We spend a lot of time talking about the sources and origins of our food, but do you ever wonder where your kitchen stuff comes from? We are also intensely curious about the design and making of our cookware and gadgets, so while on a trip to Seattle last month, I visited the design HQ of Chef'n, a small, vibrant company making creative kitchen tools.
Here's a little peek at their studio — a place where something in your kitchen may have originated — and a quick trip through the design beginnings of one of their most popular tools! Do you use any Chef'n tools? We've blogged about quite a few of them, including the Switchit spatulas, the SleekSlice mandoline, and the really fabulous VeggiChop. (And even if you don't actually own a Chef'n product, you've probably come into contact with something else they've designed; they design for Starbucks and other companies as well as for their own branded lines.)
I was first introduced to Chef'n's products a few years ago, and at first I was a little taken aback by the bright colors and playful sensibility of their gadgets and tools. They seemed almost too whimsical and even frivolous; were they populating the market with yet more needless options?
But after using a couple of their products, I was impressed. Yes, there is a playfulness and even silliness to some of their tools, like the rabbit-shaped Grabbit pepper grinder. Their best-selling tool (this thing has sold like crazy) is the Garlic Zoom Chopper, which is a total unitasker and probably totally unnecessary if you know how to use a chef's knife. But you know what? It's fun. There is something to be said, I realized, for bringing playfulness to cooking and the kitchen, and as long as the tools are well-made as well as fun, then great.
So I was interested to meet this design team and see what it's really like to bring an idea from conception to the shelves of Target. Here's a little peek at the design origins of another one of Chef'n's popular products: the Palm Peeler.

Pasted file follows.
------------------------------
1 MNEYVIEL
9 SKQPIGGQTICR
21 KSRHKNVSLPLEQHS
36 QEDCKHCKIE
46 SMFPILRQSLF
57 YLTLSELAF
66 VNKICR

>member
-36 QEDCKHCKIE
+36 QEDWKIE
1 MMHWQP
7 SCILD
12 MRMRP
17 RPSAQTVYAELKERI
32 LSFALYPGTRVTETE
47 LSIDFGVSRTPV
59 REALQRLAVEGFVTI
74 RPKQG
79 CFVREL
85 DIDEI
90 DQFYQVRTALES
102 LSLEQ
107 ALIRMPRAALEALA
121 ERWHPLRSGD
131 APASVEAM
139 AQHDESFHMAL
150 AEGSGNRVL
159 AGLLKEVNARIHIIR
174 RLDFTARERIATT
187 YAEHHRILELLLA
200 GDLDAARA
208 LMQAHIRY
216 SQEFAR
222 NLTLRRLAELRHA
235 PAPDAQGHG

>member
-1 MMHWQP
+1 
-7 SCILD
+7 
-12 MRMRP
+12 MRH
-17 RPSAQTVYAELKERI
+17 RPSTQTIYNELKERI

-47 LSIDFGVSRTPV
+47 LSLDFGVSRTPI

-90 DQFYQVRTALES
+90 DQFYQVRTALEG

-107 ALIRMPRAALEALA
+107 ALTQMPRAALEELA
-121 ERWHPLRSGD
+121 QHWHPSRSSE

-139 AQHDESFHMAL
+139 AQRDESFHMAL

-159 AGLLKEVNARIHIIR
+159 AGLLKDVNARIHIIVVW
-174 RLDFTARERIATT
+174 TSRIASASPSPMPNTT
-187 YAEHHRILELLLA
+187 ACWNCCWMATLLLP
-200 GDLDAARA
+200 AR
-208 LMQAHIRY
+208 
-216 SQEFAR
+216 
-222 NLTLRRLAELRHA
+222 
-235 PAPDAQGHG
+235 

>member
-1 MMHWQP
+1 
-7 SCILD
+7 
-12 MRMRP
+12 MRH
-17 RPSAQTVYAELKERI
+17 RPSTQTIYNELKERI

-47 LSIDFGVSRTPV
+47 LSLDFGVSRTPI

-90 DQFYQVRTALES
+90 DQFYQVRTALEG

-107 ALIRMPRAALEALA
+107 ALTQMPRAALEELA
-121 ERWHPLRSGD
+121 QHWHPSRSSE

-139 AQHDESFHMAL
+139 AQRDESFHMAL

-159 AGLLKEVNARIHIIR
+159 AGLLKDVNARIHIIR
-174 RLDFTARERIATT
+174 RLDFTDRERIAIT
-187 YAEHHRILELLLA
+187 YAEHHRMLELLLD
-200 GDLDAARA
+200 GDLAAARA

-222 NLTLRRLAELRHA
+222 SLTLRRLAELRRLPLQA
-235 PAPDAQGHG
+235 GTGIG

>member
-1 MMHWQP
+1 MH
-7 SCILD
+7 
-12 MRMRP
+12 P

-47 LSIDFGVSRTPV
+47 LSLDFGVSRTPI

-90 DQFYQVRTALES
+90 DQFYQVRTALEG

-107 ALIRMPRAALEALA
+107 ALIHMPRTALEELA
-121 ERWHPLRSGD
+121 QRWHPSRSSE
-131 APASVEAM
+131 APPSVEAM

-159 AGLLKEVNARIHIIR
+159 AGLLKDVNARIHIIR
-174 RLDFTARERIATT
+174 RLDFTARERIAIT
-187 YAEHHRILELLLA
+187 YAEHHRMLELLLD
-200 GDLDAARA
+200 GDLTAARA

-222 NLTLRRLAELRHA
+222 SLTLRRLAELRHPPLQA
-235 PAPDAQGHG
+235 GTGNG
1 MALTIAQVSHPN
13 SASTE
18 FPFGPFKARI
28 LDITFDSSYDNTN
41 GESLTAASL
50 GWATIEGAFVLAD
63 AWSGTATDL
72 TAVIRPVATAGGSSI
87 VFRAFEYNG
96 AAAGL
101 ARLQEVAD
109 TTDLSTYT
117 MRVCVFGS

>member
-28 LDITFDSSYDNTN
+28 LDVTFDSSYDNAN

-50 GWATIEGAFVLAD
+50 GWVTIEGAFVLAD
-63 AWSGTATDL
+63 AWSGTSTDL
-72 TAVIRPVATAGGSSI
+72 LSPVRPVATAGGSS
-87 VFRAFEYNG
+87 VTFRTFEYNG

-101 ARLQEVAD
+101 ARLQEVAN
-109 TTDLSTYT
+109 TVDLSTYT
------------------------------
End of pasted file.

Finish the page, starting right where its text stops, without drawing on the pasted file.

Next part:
This peeler, which slides over your finger and works with a very different set of movements than a traditional peeler, is a love/hate affair. Some people really don't like it; it's too different from a traditional peeler, and they find it slow. Others, like my mother for instance, adore it. It's particularly popular among people with arthritis or other disabilities that make it difficult to grasp a peeler for long periods of time. Regardless, it's sold like hotcakes and it has really loyal fans.Designer Adam Jossem walked me through the process of how it was created; here's an explanation of the photos above.
• 1 An array of prototypes.
• 2 The low, garage-like building where the Chef'n design team has its top-secret headquarters. (Just kidding about the top-secret part.)
• 3 Designer Jonah Griffith in front of the big green wall and giant writeboard.
• 4 Designer Adam Jossem, who gave me a quick tour of the design process for the Palm Peeler.
• 5 First, looking at inspiration boards for different moods that inspire product styles.
• 6 Early designs for the Palm Peeler, with different options for the finger grip.
• 7 More options and sketches. These are drawn up in drafting programs and eventually sent out to be prototyped.
• 8 Some early prototypes — some are held together with tape.
• 9 Adam shows some wax models, which can be made right there in their shop.
• 10 The wax model is used to make a plastic prototype of the design.
• 11 A related product: the Palm Scrubber, which was designed at the same time.
• 12 In fact, as Adam demonstrates, an early idea was to make the Palm Peeler and Palm Scrubber two halves of one product, which split apart for use and cleaning. Multi-use is better, right? Not in this case — they realized it was a potential hazard, with possibility for accidental cuts.
• 13 Playing around: there's a competition among the designers every year to mod a Chef'n product into something goofy, like this monster Grabbit.
• 14 Another fun mod.
• 15 Part of the design crew on their way to lunch!
Thanks for the tour, guys! It was fascinating to see a little more about where some of our favorite products come from.
Related: How Marshmallow Peeps Are Made
(Images: Faith Durand)